100 million erasable pens (82 percent of them disposables) were sold in 1982 alone. The two top movers were from Eraser Mate and Scripto – here’s a look back!
The invention of the Ferris Wheel was a jaw-dropping innovation of its time! Find out the history of the Ferris Wheel ride we now know so well, plus see pictures of the HUGE first one.
Flash back a few decades to see the Kodak Instamatic camera – which defined amateur photography for a generation & inspired the digital photography of another!
Take a tour through our vast collection of vintage Ray-Ban sunglasses, and see how this brand has been shading our eyes with style for nearly a century.
Reel-to-reel tape recorders hit the commercial market in the 1940s — and their evolution was boosted by the financial support of none other than Bing Crosby, who saw great potential in the technology.
What were really old cars like around 1900? Here, take a look back at some of the earliest automobiles that were on the market at the end of the 19th century and the beginning of the 20th.
These retro refrigerators were a dream come true for homemakers. Take a look back at these old-fashioned kitchens and their cool appliances!
The invention of vintage ballpoint pens revolutionized the way people wrote — and largely marked the end of the era of fountain pens.
Looking back over the history of vintage camcorders showcases the incredible advancements in technology we have experienced over the years.
For generations, kids have been playing with Mr Potato Head – but how many remember how they used to look? See vintage original Mr Potato Head toys here, along with many other versions over the years!
From suffragettes to scientists, activists, artists & leaders who paved the way for future generations, these women in history have played a key role in shaping our world.
Looking back at 7-Up history, you can see that it’s a testament to the lemon-lime soft drink’s popularity that the brand could weather so many stumbling blocks – not the least of which included being introduced right before the Great Depression.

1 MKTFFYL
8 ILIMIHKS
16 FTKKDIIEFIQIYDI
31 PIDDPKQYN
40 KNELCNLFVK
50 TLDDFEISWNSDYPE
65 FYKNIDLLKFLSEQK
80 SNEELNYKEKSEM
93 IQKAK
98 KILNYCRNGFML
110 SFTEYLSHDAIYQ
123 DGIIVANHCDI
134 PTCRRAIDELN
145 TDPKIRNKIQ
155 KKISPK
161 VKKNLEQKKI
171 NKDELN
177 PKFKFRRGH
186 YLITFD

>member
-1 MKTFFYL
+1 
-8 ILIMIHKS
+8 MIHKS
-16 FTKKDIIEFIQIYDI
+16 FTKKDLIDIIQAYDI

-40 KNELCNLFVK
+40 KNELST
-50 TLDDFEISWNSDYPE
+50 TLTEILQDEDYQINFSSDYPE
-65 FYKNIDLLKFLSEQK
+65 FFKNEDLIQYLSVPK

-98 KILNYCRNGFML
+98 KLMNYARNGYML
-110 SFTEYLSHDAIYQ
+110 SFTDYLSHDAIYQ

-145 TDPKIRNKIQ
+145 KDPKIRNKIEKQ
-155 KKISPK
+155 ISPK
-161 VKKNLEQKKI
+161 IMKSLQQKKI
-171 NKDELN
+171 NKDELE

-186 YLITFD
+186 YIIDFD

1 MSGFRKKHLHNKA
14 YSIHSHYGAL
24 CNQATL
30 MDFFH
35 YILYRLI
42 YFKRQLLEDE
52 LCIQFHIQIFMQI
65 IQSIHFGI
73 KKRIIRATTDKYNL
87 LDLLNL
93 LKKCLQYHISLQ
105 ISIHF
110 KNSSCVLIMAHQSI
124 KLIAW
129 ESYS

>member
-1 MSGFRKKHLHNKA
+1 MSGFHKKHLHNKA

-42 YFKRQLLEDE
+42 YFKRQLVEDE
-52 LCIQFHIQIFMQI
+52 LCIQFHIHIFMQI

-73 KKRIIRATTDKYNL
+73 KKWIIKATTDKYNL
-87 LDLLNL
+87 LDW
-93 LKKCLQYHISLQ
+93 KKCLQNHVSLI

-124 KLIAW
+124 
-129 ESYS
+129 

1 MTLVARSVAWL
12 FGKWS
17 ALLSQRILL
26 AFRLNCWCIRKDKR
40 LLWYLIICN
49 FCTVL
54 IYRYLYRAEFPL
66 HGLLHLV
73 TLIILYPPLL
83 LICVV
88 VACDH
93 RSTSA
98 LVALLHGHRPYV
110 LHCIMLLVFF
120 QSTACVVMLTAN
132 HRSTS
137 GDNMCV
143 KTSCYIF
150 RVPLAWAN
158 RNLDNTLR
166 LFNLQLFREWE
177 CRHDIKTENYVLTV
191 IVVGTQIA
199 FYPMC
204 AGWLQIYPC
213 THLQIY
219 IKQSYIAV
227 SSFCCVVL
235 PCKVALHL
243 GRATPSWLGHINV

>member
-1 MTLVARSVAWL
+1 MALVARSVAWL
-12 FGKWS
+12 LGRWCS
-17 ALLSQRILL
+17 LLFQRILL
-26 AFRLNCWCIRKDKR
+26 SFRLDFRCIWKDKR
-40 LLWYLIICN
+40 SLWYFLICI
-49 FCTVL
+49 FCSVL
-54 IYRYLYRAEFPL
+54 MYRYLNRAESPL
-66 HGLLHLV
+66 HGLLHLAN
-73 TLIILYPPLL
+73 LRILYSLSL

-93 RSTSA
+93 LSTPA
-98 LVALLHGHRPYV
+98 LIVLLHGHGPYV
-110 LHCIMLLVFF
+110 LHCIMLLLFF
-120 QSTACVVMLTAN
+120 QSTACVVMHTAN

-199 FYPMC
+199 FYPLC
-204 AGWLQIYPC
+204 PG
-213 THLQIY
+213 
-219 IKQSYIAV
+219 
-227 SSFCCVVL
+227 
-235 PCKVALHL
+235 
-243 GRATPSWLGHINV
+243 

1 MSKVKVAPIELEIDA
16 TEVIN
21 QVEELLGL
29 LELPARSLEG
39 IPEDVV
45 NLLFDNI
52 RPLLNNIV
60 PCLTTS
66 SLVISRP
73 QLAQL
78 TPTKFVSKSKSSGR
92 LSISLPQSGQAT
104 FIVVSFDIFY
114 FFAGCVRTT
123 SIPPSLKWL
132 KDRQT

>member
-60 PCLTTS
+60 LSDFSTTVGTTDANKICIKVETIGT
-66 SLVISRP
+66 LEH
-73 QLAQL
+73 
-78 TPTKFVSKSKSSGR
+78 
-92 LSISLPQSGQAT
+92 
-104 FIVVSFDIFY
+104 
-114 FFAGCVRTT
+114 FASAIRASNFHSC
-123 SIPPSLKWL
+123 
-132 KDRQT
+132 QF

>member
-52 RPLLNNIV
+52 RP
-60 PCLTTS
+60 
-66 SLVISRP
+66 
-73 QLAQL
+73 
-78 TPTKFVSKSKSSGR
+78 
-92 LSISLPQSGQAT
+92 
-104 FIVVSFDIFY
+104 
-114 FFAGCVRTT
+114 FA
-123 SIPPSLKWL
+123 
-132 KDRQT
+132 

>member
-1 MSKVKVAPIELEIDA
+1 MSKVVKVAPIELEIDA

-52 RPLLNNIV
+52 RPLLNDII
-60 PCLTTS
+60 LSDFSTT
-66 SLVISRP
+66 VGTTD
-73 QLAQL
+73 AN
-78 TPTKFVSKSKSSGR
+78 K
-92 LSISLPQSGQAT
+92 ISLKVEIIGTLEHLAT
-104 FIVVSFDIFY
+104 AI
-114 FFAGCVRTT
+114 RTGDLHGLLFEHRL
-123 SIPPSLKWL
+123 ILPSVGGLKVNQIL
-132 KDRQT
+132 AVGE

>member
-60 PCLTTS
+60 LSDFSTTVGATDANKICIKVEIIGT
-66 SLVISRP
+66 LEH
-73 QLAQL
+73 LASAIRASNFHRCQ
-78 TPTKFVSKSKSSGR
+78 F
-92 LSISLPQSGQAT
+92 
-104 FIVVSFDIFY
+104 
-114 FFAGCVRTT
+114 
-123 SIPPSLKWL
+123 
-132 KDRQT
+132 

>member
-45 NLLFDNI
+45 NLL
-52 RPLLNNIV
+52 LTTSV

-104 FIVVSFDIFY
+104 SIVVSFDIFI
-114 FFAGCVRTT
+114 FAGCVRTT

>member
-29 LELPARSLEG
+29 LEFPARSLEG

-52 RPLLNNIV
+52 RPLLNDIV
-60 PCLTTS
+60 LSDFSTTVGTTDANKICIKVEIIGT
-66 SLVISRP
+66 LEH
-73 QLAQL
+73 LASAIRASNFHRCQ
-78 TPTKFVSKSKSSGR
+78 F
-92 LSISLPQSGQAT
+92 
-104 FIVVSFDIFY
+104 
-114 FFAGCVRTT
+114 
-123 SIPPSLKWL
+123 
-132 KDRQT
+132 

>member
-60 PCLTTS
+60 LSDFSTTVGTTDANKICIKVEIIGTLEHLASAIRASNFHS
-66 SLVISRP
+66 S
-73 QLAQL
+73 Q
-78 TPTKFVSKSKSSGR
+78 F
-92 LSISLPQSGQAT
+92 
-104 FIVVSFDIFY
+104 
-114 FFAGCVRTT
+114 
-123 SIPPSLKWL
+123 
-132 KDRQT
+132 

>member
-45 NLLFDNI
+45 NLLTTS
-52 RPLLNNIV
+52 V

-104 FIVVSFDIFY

In the world of modern technology, it’s easy to take the humble typewriter completely for granted. But have you ever wondered who invented the typewriter – and how it introduced a new role for women in the workforce?
Find out how some of the earliest color photography was created using potato starch!
These vintage touch-tone phones – featuring push buttons, speed and musical tones – represented a totally new signaling system, and opened the way to increased versatility in communications.
They’re known by many names: 45 rpm record inserts, single record adapters, 45 rpm spindle adapters, spider inserts… all terms for the thingie that goes in the middle of an oldie! See a bunch of them here, and find out mroe!
‘Just add water and you’ve got instant life!’ they said. ‘Over 150 amazing Sea-Monkeys born ALIVE before YOUR eyes!’ But, oh, the disappointment when the critters didn’t look anything like the pictures on the package.
Did you know that Silly Putty was originally marketed to adults? Read on for more interesting tidbits about this fun and magical stuff!
People were used to big records, but then the music industry wanted everyone to adopt a new format and a new size, and came out with 45 RPM record players and 7″ vinyl records with a big hole in the middle.
Imagine getting paid to think up the wildest retro-futuristic space-age inventions. Back in the 50s and 60s, that’s what commercial artist Arthur Radebaugh got to do.
Have you ever wondered where products like Formula 409, 7-Up, WD-40 and Preparation H got those famous vintage brand names? Find out here.
A bouncy new baby is wonderful – but quite a burden, too! In the early 20th century, baby window cages like these were promoted as making babies more fun since they were easier to care for.
Want to know how to make an old rotary phone work? Here’s your handy guide, straight from the 50s!
The history of fitted sheets: A revolution in bed-making A lot of people may be surprised to know that fitted sheets — ones that weren’t
Olc cash register history goes back to the Victorian era, and were used to both streamline accounting, and to keep cashiers from stealing money. Find out more here!
It was on that memorable day in telephone history – June 2, 1875 – when Bell and Watson were testing a number of transmitters, connected by a single wire to a corresponding set of vibrating reed receivers, that the first sounds were transmitted electrically.
This new, revolutionary wall-mounted refrigerator and freezer that hangs from the wall is a completely new and advanced concept of modern living. Truly, it is the most convenient and magnificent refrigerator-freezer ever produced!